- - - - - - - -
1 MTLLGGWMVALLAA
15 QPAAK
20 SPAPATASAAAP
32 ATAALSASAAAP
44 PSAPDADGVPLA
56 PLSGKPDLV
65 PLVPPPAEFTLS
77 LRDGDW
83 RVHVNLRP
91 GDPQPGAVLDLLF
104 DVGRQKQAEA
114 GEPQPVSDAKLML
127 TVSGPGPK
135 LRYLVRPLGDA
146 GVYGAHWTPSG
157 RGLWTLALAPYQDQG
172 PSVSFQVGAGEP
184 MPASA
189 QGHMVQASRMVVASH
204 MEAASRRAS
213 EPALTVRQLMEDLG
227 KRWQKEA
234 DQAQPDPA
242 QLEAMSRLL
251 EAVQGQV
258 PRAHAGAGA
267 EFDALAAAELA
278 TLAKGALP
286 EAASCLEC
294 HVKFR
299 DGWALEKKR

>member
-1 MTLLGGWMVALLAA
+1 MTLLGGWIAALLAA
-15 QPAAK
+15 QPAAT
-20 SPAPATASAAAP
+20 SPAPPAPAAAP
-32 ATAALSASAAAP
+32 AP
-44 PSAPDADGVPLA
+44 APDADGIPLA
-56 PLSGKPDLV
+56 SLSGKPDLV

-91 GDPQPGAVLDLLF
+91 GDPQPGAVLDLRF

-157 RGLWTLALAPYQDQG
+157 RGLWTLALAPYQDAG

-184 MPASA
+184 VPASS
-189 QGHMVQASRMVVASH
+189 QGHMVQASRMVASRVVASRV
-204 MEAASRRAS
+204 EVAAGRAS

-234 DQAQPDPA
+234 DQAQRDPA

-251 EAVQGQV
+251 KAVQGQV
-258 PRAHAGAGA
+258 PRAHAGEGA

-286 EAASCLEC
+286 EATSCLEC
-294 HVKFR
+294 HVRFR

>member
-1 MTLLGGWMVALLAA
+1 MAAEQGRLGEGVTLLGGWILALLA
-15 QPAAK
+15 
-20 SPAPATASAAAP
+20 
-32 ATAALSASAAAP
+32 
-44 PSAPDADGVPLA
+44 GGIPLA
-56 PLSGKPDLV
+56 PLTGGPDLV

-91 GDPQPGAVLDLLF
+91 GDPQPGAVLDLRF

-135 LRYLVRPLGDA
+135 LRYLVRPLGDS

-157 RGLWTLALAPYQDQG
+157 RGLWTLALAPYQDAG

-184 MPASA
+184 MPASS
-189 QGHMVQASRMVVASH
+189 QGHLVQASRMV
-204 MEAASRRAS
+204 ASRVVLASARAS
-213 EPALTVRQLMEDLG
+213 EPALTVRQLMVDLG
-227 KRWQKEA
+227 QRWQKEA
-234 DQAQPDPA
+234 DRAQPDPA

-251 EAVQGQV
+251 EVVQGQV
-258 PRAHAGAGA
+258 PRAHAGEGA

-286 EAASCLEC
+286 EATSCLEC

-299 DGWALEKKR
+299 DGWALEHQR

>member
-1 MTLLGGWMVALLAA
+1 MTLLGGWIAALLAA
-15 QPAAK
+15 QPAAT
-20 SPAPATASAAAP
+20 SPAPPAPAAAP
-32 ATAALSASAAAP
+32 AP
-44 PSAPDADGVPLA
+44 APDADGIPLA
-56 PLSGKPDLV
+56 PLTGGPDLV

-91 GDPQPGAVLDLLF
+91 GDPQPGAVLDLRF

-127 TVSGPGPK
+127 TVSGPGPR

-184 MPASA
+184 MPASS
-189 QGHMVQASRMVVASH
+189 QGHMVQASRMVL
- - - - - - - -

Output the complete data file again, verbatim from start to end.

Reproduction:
1 MTLLGGWMVALLAA
15 QPAAK
20 SPAPATASAAAP
32 ATAALSASAAAP
44 PSAPDADGVPLA
56 PLSGKPDLV
65 PLVPPPAEFTLS
77 LRDGDW
83 RVHVNLRP
91 GDPQPGAVLDLLF
104 DVGRQKQAEA
114 GEPQPVSDAKLML
127 TVSGPGPK
135 LRYLVRPLGDA
146 GVYGAHWTPSG
157 RGLWTLALAPYQDQG
172 PSVSFQVGAGEP
184 MPASA
189 QGHMVQASRMVVASH
204 MEAASRRAS
213 EPALTVRQLMEDLG
227 KRWQKEA
234 DQAQPDPA
242 QLEAMSRLL
251 EAVQGQV
258 PRAHAGAGA
267 EFDALAAAELA
278 TLAKGALP
286 EAASCLEC
294 HVKFR
299 DGWALEKKR

>member
-1 MTLLGGWMVALLAA
+1 MTLLGGWIAALLAA
-15 QPAAK
+15 QPAAT
-20 SPAPATASAAAP
+20 SPAPPAPAAAP
-32 ATAALSASAAAP
+32 AP
-44 PSAPDADGVPLA
+44 APDADGIPLA
-56 PLSGKPDLV
+56 SLSGKPDLV

-91 GDPQPGAVLDLLF
+91 GDPQPGAVLDLRF

-157 RGLWTLALAPYQDQG
+157 RGLWTLALAPYQDAG

-184 MPASA
+184 VPASS
-189 QGHMVQASRMVVASH
+189 QGHMVQASRMVASRVVASRV
-204 MEAASRRAS
+204 EVAAGRAS

-234 DQAQPDPA
+234 DQAQRDPA

-251 EAVQGQV
+251 KAVQGQV
-258 PRAHAGAGA
+258 PRAHAGEGA

-286 EAASCLEC
+286 EATSCLEC
-294 HVKFR
+294 HVRFR

>member
-1 MTLLGGWMVALLAA
+1 MAAEQGRLGEGVTLLGGWILALLA
-15 QPAAK
+15 
-20 SPAPATASAAAP
+20 
-32 ATAALSASAAAP
+32 
-44 PSAPDADGVPLA
+44 GGIPLA
-56 PLSGKPDLV
+56 PLTGGPDLV

-91 GDPQPGAVLDLLF
+91 GDPQPGAVLDLRF

-135 LRYLVRPLGDA
+135 LRYLVRPLGDS

-157 RGLWTLALAPYQDQG
+157 RGLWTLALAPYQDAG

-184 MPASA
+184 MPASS
-189 QGHMVQASRMVVASH
+189 QGHLVQASRMV
-204 MEAASRRAS
+204 ASRVVLASARAS
-213 EPALTVRQLMEDLG
+213 EPALTVRQLMVDLG
-227 KRWQKEA
+227 QRWQKEA
-234 DQAQPDPA
+234 DRAQPDPA

-251 EAVQGQV
+251 EVVQGQV
-258 PRAHAGAGA
+258 PRAHAGEGA

-286 EAASCLEC
+286 EATSCLEC

-299 DGWALEKKR
+299 DGWALEHQR

>member
-1 MTLLGGWMVALLAA
+1 MTLLGGWIAALLAA
-15 QPAAK
+15 QPAAT
-20 SPAPATASAAAP
+20 SPAPPAPAAAP
-32 ATAALSASAAAP
+32 AP
-44 PSAPDADGVPLA
+44 APDADGIPLA
-56 PLSGKPDLV
+56 PLTGGPDLV

-91 GDPQPGAVLDLLF
+91 GDPQPGAVLDLRF

-127 TVSGPGPK
+127 TVSGPGPR

-184 MPASA
+184 MPASS
-189 QGHMVQASRMVVASH
+189 QGHMVQASRMVL